If you are opting for a remote venue far from the city, you will also need to contend with either choosing from a limited pool of local suppliers or paying extra for a preferred supplier to travel further from the city.

Identify and book your essential vendors as early as possible.  Make a shortlist of your top two or three vendors in each category after stalking them online.  Unless you’re on a really small budget, I’m not a fan of wedding directory sites, instead look at the supplier’s own websites, their socials and importantly their Google reviews.

When reaching out to them to see if they’re available, do use the contact form on their website.  It’s usually tailored to make sure you provide them with the right information they need to know upfront and save you some back and forth on the communication.

Meet all the vendors on your shortlist, even if you’d initially placed them as 2nd or 3rd choice based on price or first impressions from their site.  How you rank initially will often change once you meet them and you’ll feel much more confident with your decision.

Remember you’re not just looking for someone who’s good at their job, but for someone you can enjoy working with.  You’re going to spend a lot of time with some of your main wedding suppliers in the lead-up and on the wedding day, it’s a lot more enjoyable if they’re on your wavelength and fun to be around.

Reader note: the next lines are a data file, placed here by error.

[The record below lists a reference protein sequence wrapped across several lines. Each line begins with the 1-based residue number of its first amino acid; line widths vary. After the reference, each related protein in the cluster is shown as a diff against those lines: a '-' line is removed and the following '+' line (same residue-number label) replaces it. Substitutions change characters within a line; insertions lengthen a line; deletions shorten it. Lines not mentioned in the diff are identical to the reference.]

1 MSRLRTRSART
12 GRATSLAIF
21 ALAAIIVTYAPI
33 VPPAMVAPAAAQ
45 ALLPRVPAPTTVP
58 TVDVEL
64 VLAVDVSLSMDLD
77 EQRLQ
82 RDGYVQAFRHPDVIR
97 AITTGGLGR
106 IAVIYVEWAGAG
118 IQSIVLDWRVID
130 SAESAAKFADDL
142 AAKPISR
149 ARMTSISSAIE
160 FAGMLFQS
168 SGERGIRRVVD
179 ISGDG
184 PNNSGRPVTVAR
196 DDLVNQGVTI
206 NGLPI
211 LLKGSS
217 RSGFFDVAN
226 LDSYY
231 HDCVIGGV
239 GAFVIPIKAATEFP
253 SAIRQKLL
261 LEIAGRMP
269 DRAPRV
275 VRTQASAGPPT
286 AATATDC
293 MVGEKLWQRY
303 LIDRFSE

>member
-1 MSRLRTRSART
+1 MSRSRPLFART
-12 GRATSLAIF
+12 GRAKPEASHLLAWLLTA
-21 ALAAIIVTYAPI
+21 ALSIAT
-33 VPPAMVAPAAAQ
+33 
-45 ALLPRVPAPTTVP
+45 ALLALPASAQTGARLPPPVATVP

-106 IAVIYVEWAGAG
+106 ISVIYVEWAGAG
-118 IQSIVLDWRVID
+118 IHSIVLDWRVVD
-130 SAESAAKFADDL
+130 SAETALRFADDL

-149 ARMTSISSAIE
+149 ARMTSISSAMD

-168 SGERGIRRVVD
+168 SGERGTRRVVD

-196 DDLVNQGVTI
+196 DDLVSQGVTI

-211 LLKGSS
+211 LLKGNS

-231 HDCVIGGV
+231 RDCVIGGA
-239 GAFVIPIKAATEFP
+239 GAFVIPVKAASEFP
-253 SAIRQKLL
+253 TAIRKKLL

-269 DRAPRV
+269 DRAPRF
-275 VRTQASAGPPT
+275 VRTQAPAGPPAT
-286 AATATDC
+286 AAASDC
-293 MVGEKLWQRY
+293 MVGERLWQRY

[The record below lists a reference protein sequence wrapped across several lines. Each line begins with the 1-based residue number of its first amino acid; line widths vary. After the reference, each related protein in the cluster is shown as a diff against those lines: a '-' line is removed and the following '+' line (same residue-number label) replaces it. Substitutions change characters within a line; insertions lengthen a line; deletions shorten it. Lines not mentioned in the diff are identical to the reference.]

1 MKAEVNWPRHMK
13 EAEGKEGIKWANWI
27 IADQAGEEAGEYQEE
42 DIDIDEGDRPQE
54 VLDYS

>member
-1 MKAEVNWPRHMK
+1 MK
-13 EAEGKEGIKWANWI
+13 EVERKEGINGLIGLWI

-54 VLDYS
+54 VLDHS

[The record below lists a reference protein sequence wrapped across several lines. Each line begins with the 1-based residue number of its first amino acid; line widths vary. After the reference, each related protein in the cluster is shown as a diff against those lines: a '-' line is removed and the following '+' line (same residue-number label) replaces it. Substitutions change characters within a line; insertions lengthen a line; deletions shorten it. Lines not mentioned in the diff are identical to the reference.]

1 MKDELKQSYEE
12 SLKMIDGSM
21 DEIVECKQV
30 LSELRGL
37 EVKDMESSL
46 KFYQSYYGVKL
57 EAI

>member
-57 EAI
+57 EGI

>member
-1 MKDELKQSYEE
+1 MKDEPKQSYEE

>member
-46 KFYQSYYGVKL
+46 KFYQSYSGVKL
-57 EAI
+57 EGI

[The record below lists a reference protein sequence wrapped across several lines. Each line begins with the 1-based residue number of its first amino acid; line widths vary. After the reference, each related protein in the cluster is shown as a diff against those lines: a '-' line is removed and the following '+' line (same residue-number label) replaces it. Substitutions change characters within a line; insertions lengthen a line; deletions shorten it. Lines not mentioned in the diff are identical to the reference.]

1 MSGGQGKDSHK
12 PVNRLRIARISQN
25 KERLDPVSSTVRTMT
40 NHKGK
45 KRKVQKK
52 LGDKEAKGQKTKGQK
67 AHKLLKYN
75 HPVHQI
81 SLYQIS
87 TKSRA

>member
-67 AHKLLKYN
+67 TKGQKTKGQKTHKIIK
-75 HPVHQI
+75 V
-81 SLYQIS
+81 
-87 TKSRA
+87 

Prioritise these 3 vendors:

Catering: If not part of your package with your venue, this is likely going to be the second biggest line on your budget after the venue.  You’ll need to arrange tastings, discuss menu choices and finalise these choices to be clear on the remaining available budget.

Marriage Celebrant.  The one supplier you can’t have a wedding without.  The ceremony is the heart of your day, so choose very carefully.  How they put together and conduct your ceremony will set the tone for the rest of the day.  Another reason not to leave this to the last minute; you have to lodge a legal document with your celebrant no later than 1 month before your wedding day.

Photographer/Videographer: Once your wedding day is over, the memories of your day will, for a large part, be provided by what they captured.  This in most people’s opinion, makes this a key decision.

Best of the rest:

Entertainment: Whether it’s a big band, DJ or an acoustic duo, your entertainment choices will create the atmosphere from before the ceremony till the end of the night.

Cake: Sample as many different cakes as you can… because cake is delicious.

Flowers: At the very least most brides choose to have a bouquet on the day.  Many also go with bouquets for the bridal party too.  A floral arrangement over an arbour at your ceremony can look gorgeous as do centrepieces on the tables at your reception.  Chat with your florist about your options based on the season.

Hair & Make-up: Go for a trial hair and make-up session well in advance of your wedding.  It may take a few iterations before you settle on something you’re really happy with.

Stylist: Sometimes this is taken care of by the venue, but you may need to find an external stylist.  Before you choose a stylist, you may want to hop onto Pinterest for inspiration.  This will help your stylist and florist get a clear idea of what you like.  Or, let them be the expert and ask for their suggestions.

Choose Your Wedding Party

Decide if you want to have anyone standing by your side during your wedding ceremony.  There’s a trend at the moment to not have a bridal party, but the choice is up to you.